W&L welcomes part-time dietitian

Alum Clark Simcoe joined the staff in November, serving dining services, athletes and others


Kevin Remington

Clark Simcoe, Nov 29, 2022, kr Clark Simcoe, Part-Time Registered Dietitian, Student Health

Claire DiChiario, Staff Writer

Clark Simcoe, the new part-time dietitian at Washington and Lee, is enjoying the process of blazing a trail in his new job position. 

A 2011 graduate of Washington and Lee, Simcoe majored in geology and worked in environmental consulting post-grad, but he felt compelled to work with people. He decided to switch and pursue a medical career, a decision which led him “all over the place,” including Seattle for grad school and Denver for residency. 

Simcoe began his current position in November 2022 after sending an email to Jan Kaufman, the director of health promotion, introducing himself and asking if she needed help with nutrition on campus. 

It turned out that Kaufman had been wanting a campus dietitian for several years, and he was hired. Simcoe said it was “the right person at the right place at the right time.” 

Kaufman is just as pleased to have Simcoe as the new dietitian. 

“We are excited to have Simcoe on campus and especially to have an alum in this position!” she wrote in an email.

Simcoe says the most surprising revelation about working at Washington and Lee has been “just how many people there are in the background making the wheels turn for the benefit of the students.”

At other comparable small liberal arts colleges, such as Davidson College, dietitian programs are long-established. Since the Washington and Lee position hadn’t previously existed, Simcoe is still in the process of developing and experimenting with his programming and offerings.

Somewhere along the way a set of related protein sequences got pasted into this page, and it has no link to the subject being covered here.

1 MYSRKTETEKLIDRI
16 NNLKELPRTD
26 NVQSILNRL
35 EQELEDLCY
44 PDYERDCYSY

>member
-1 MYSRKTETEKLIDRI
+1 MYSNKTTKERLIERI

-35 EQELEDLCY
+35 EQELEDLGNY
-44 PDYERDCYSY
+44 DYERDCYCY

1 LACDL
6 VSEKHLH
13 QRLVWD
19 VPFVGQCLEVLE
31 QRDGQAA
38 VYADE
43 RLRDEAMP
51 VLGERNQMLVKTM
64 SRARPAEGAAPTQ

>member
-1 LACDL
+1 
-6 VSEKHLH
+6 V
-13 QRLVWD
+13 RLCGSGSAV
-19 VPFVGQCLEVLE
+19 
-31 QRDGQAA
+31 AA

“The cool thing about nutrition is you cover a wide range of topics,” he said.

The position now has a multi-departmental reach that includes nutrition coaching for athletic teams, one-on-one consulting and meeting with dining services. 

Simcoe is optimistic about the direction of food services at Washington and Lee. He reflects back on his time as a student when the only main food option on campus was the Marketplace and commends the “more adventurous” food options of today. 

Simcoe said renovations at the Marketplace and Cafe 77 will yield future benefits.

“This is all a process to have a much better experience next year,” he said.

A large part of Simcoe’s job is to advise students on food and nutrition plans, but he stresses that it is just as important to cultivate a healthy mental attitude about food.

It’s “not just what to eat, but why to eat,” he said.

Simcoe welcomes any student who is interested in an individual meeting. His office is in the Duchossois Athletic and Recreation Center, and he can be reached via email.